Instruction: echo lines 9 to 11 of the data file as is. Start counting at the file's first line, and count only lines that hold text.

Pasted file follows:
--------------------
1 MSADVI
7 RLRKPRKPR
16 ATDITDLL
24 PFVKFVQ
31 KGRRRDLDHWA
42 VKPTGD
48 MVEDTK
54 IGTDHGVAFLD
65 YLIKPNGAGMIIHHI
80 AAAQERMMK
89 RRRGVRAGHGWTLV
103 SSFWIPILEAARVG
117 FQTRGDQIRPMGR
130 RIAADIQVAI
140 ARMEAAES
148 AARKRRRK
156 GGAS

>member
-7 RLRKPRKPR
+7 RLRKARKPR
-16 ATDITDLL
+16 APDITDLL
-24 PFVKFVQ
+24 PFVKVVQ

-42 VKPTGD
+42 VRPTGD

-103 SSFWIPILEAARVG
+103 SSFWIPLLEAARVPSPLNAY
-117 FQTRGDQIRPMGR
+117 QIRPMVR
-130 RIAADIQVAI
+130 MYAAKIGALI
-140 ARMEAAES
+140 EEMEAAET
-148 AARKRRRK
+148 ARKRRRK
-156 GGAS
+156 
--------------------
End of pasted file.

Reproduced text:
65 YLIKPNGAGMIIHHI
80 AAAQERMMK
89 RRRGVRAGHGWTLV